- The Ecumenical Patriarchate of Constantinople/Αρχιεπίσκοπος Κωνσταντινουπόλεως: The Patriarchate of Constantinople (present day Istanbul) is the headquarters of the patriarch, the first among the equal, primus inter pares, for the world's Christian Orthodox churches. The church of the patriarch is worth seeing as an important Christian site in Turkey.
- Ortaköy Mosque/Buyuk Mecidiye Camii: This mosque is not least known for its fine location on the waterfront on the banks of the Bosphorus Strait. The highly photographed mosque was built in the mid-19th century in neo-baroque architecture.
- The Mosaic Museum of the Grand Palace/Büyük Saray Mozaikleri Müzesi: Several mosaics have been revealed during excavations around the Arasta Bazaar. The mosaics were from the Byzantine emperors' Great Palace, and they are now on display at the museum.
- The Valens Aqueduct/Valens Kemeri: This impressive aqueduct was commissioned by Emperor Valens to ensure water supply to central parts of Constantinople and to the imperial palaces. The structure was built in the 300s.
- Little Hagia Sophia/Küçuk Ayasofya Camii: Little Hagia Sophia is church, that was built as an Orthodox churchin the years 527-536. The architecture is classical Byzantine style with a large dome as the symbol of the sky.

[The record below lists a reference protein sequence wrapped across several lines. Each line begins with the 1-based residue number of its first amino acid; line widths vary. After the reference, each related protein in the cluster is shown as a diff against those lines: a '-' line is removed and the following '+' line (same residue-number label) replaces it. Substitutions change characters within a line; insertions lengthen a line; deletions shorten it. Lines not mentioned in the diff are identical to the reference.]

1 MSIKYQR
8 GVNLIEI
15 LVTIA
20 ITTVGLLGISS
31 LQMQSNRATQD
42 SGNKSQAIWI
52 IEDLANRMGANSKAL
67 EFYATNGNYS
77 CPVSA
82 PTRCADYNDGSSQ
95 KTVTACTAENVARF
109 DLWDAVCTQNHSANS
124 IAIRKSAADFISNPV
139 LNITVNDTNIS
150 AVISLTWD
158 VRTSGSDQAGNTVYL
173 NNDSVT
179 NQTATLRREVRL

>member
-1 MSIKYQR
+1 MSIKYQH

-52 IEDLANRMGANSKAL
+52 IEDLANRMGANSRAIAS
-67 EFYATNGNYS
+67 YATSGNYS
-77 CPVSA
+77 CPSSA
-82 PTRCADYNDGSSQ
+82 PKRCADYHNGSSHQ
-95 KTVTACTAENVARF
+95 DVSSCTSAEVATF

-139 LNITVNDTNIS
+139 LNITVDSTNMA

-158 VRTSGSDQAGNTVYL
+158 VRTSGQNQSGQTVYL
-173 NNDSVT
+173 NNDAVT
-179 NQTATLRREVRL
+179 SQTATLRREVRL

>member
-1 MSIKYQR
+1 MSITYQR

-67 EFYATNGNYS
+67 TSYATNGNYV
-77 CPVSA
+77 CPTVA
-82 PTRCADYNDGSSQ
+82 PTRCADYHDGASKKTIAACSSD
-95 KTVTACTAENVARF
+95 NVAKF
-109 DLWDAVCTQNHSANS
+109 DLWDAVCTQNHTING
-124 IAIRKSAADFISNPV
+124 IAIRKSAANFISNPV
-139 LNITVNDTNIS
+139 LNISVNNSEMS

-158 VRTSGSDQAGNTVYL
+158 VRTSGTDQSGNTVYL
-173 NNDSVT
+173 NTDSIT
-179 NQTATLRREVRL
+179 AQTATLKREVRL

- Galata Bridge/Galata Köprüsü: The current Galata Bridge dates from 1994, is 490 meters/1,600 feet long and connects Istanbul's central districts with traffic. From the bridge there is some fishing and a magnificent view of the Golden Horn and the Bosphorus.
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The Early Settlements
Already around 6700 BC there was settlement in the central part of present-day Istanbul on the European side of the Bosphorus. Only later, there are findings that show human activity on the Asian side of the water.
Thracian tribes came to the area and founded Lygos somewhere in the 1200-1000 BC, and in 667 BC. founded Greek settlers from Megara Byzantion / Βυζάντιον. It happened during the reign of King Byzas during a time when Greeks from different cities colonized the region around the Bosphorus. Byzantion was named after King Byzas.
The Persian king Darius I won the dominion over the area in 512 BC, but already in 478 BC the navy of Athens won the city back, and the city became an important part of the Deli Federation. The city was subject to various Greek city states such as Athens and Sparta in the years until Macedonia's Alexander the Great became the country's leader.